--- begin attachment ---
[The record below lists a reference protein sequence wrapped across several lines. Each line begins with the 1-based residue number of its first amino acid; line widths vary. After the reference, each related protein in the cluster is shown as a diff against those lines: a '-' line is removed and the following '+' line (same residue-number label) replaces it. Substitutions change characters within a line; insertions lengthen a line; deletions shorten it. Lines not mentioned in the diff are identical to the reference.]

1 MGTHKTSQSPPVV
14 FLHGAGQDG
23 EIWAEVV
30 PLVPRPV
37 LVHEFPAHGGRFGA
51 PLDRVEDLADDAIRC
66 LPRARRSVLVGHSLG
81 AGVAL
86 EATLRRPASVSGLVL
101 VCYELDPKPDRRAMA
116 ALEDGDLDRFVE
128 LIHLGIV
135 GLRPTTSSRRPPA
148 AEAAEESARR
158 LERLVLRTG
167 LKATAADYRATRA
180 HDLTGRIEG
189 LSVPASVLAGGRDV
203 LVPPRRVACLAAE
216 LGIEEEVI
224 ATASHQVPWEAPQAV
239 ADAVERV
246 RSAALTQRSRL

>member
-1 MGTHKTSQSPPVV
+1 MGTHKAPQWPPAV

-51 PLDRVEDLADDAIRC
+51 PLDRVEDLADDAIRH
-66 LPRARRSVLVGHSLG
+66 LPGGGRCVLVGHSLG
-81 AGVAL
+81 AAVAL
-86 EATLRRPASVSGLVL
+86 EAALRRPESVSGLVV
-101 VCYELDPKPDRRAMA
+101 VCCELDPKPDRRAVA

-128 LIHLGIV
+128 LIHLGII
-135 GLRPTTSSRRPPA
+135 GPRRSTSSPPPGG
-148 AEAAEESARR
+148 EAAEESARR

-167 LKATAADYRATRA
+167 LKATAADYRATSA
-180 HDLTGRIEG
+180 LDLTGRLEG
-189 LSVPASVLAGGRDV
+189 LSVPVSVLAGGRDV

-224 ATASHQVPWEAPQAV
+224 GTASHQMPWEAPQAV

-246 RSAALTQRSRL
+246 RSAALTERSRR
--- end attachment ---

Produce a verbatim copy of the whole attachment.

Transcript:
[The record below lists a reference protein sequence wrapped across several lines. Each line begins with the 1-based residue number of its first amino acid; line widths vary. After the reference, each related protein in the cluster is shown as a diff against those lines: a '-' line is removed and the following '+' line (same residue-number label) replaces it. Substitutions change characters within a line; insertions lengthen a line; deletions shorten it. Lines not mentioned in the diff are identical to the reference.]

1 MGTHKTSQSPPVV
14 FLHGAGQDG
23 EIWAEVV
30 PLVPRPV
37 LVHEFPAHGGRFGA
51 PLDRVEDLADDAIRC
66 LPRARRSVLVGHSLG
81 AGVAL
86 EATLRRPASVSGLVL
101 VCYELDPKPDRRAMA
116 ALEDGDLDRFVE
128 LIHLGIV
135 GLRPTTSSRRPPA
148 AEAAEESARR
158 LERLVLRTG
167 LKATAADYRATRA
180 HDLTGRIEG
189 LSVPASVLAGGRDV
203 LVPPRRVACLAAE
216 LGIEEEVI
224 ATASHQVPWEAPQAV
239 ADAVERV
246 RSAALTQRSRL

>member
-1 MGTHKTSQSPPVV
+1 MGTHKAPQWPPAV

-51 PLDRVEDLADDAIRC
+51 PLDRVEDLADDAIRH
-66 LPRARRSVLVGHSLG
+66 LPGGGRCVLVGHSLG
-81 AGVAL
+81 AAVAL
-86 EATLRRPASVSGLVL
+86 EAALRRPESVSGLVV
-101 VCYELDPKPDRRAMA
+101 VCCELDPKPDRRAVA

-128 LIHLGIV
+128 LIHLGII
-135 GLRPTTSSRRPPA
+135 GPRRSTSSPPPGG
-148 AEAAEESARR
+148 EAAEESARR

-167 LKATAADYRATRA
+167 LKATAADYRATSA
-180 HDLTGRIEG
+180 LDLTGRLEG
-189 LSVPASVLAGGRDV
+189 LSVPVSVLAGGRDV

-224 ATASHQVPWEAPQAV
+224 GTASHQMPWEAPQAV

-246 RSAALTQRSRL
+246 RSAALTERSRR